Hall-of-Fame pass rusher David “Deacon” Jones coined the term “sack.” But according to the NFL, he didn’t have any during his 14-year career.

That’s because the NFL didn’t officially start counting sacks until 1982. By then, Jones had been out of football for seven seasons. So his record-setting 22-sack seasons in both 1964 and 1968 for the Los Angeles Rams went unrecognized by his league, as did his 173 ½ career sacks.

Al “Bubba” Baker broke a record that didn’t officially exist in 1978 when he collected 23 sacks for the Detroit Lions. But the NFL didn’t recognize his season, either. Its record book says Michael Strahan holds the NFL single-season record with 22 ½ sacks in 2001.

But the web site profootballreference.com has taken the step to restore a history that the NFL thus far has refused to acknowledge. That site has decided to recognize the work done by football historians John Turney and Nick Webster, who have meticulously combed through the play-by-plays and watched countless game tapes from the 1950s on to credit all sacks by all players.

Their work has welcomed four new entries into the Top 10 in career sacks. In addition to Jones, who moves up to third all-time with his 173 ½ sacks, Hall-of-Famers Jack Youngblood, Alan Page and Lawrence Taylor have all benefitted.

Youngblood played 14 years for the Rams, retiring after the 1984 season. So the NFL recognizes only the 24 sacks he collected from 1982-84. But the work of Turner and Webster puts him at 151 ½ career sacks, sixth all-time. Page retired after the 1981 season. He is now credited with 148 ½ career sacks, eighth all-time.

Taylor ranks 14th all-time in the NFL’s eyes with 132 ½ sacks. But his career started in 1981 – a year before the league started counting sacks. Turner and Webster awarded Taylor 9 ½ more sacks from his 1981 season, moving him up to ninth on the all-time list with 142.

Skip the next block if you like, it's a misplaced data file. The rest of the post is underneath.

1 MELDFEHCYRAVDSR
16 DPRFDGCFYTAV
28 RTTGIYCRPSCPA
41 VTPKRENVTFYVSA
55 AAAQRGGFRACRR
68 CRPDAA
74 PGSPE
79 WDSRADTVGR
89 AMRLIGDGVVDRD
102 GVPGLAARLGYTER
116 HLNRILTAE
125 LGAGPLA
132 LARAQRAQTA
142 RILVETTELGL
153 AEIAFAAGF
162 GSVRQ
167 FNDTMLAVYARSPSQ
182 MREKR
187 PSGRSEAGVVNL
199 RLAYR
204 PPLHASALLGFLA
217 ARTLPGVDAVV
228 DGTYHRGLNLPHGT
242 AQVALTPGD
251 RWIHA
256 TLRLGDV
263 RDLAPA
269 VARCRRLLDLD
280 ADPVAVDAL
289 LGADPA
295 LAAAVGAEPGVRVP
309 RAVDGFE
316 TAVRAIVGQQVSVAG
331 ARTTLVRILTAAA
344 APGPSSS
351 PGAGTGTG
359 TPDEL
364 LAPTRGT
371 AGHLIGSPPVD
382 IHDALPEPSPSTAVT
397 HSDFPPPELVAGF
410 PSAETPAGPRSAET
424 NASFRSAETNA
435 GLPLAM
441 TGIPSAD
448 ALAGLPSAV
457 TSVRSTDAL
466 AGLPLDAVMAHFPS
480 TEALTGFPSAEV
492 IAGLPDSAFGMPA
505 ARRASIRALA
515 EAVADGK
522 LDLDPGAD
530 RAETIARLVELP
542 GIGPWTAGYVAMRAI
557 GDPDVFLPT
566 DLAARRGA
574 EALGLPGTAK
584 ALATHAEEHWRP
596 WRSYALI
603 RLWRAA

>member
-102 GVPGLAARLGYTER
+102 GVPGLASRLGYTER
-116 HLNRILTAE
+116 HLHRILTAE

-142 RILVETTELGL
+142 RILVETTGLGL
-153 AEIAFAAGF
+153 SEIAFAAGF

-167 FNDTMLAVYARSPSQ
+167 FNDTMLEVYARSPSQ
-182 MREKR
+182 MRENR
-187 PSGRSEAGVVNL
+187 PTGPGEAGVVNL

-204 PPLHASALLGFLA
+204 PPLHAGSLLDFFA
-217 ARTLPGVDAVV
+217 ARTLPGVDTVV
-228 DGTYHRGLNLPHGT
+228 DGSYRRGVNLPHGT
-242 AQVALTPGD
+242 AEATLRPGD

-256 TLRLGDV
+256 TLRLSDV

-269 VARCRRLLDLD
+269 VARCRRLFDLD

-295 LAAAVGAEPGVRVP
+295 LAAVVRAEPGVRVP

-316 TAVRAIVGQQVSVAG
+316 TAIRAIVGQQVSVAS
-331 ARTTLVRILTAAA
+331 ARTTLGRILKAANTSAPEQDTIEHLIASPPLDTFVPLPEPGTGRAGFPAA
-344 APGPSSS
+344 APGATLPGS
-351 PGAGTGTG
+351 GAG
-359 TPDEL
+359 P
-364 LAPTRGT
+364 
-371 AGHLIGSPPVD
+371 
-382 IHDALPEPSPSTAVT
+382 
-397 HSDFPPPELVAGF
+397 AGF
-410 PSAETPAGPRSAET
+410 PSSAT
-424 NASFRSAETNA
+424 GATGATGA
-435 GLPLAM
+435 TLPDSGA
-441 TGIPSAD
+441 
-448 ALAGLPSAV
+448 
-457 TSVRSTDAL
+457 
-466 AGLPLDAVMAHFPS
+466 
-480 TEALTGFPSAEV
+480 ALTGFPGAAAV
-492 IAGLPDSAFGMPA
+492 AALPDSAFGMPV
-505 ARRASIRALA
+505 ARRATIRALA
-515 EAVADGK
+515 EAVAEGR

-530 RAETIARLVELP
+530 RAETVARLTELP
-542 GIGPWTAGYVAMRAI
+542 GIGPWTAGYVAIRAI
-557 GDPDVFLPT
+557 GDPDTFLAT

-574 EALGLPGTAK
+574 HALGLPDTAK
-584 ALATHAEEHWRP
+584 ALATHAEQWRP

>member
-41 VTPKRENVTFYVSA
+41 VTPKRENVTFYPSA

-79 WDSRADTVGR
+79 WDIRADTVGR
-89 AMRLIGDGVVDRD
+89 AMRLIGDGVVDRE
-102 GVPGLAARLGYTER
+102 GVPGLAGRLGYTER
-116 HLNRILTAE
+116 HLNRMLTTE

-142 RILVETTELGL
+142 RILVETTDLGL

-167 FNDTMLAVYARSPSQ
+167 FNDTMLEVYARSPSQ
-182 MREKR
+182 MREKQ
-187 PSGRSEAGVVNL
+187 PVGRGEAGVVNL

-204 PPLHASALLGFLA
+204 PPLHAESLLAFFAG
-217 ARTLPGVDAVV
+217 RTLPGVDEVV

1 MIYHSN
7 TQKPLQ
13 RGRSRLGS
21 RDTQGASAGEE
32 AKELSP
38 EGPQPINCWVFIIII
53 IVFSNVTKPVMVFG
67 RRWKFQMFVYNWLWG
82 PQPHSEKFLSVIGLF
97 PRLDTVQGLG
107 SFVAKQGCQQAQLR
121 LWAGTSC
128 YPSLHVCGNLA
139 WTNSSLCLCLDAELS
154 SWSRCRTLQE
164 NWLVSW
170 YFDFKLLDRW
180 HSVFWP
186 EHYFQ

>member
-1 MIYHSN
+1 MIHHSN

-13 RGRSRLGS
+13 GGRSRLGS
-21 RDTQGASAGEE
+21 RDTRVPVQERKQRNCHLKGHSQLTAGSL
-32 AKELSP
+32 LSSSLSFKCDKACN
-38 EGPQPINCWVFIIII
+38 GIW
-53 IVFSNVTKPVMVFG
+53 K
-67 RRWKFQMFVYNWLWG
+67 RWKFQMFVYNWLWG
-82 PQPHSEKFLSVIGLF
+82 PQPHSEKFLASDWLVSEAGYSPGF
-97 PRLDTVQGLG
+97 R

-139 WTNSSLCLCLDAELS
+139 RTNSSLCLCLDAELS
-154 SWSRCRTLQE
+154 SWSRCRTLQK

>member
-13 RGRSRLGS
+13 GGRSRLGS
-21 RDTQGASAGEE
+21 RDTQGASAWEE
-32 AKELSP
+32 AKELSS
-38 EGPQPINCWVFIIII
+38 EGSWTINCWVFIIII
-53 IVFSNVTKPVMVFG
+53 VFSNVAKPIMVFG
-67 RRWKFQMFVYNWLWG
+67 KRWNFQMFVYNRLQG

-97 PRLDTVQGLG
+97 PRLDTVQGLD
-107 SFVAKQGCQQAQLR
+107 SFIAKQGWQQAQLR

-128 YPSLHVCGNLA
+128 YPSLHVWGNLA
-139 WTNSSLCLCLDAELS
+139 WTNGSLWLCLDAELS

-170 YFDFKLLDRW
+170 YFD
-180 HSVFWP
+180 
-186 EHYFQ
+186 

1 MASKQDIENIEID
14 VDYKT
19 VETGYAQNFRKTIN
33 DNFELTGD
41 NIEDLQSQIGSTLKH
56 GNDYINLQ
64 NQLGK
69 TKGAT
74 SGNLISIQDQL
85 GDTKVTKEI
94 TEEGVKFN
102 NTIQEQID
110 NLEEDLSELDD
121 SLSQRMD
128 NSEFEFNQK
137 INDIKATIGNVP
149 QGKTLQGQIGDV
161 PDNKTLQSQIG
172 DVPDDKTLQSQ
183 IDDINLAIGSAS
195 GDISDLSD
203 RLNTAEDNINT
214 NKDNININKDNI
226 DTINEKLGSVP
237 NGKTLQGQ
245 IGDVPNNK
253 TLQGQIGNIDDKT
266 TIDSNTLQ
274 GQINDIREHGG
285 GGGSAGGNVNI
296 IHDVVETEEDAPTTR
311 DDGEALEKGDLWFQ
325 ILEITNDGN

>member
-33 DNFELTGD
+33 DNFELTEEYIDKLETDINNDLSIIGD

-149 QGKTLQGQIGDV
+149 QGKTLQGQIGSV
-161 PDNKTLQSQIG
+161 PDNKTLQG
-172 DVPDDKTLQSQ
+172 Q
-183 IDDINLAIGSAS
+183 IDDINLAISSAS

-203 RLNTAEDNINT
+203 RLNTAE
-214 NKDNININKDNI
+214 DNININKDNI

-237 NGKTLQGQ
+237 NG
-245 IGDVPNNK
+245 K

Taylor, by the way, was the inspiration for all that research.

“In 1993 when Lawrence Taylor was about to break the then-sack record, I thought there were sacks kept prior to 1981 from media guides and even football cards,” Turney said, “so I started contacting teams to see how those were kept. I was told they were through record-keeping by coaches or play-by-plays. When I was told play-by-plays, I asked to come in and look through them.”

The play-by-plays made the project as entertaining as it was educational.

“We saw some colorful ways of describing sacks – ‘tackled attempting to pass" was a standard one,” Turney said. “But I've seen ‘smeared,’ ‘killed,’ ‘dropped’ and `snowed over’ before the term ‘sacked’ began appearing in the play-by-plays.

“(Former Detroit coach) Buddy Parker called (sacks) ‘eating the ball’ in his book. The Cleveland play-by-plays often called it `dumped’ and Dallas called them `traps.’ It's always interesting to see how the old school play-by-play scorekeepers described the play.”

The NFL record book lists 12 players with 20-sack seasons. The Turney-Webster research has increased that number to 21 with Jones, Baker, Coy Bacon, Mark Gastineau, Jim Katcavage, Joe Klecko and Harvey Martin joining the list. Jones had three such 20-sack seasons. That would be a record if the NFL acknowledged his career accomplishments. Instead, the league lists J.J. Watt with a record two 20-sack seasons.

The NFL record book lists only one defensive tackle in the 100-sack club – Hall-of-Famer John Randle with 137 1/2. The Turney-Webster research adds three more Hall of Famers at that position to that list – Page at 148, Randy White at 111 and Alex Karras at 100.

And finally, the Turney-Webster research verified that Minnesota’s famed “Purple People Eaters” of the 1970s were indeed quarterback eaters. Three members of that Vikings’ front four are now counted in the 100-sack club – Page, fellow Hall-of-Famer Carl Eller (133 ½) and Jim Marshall (130 ½).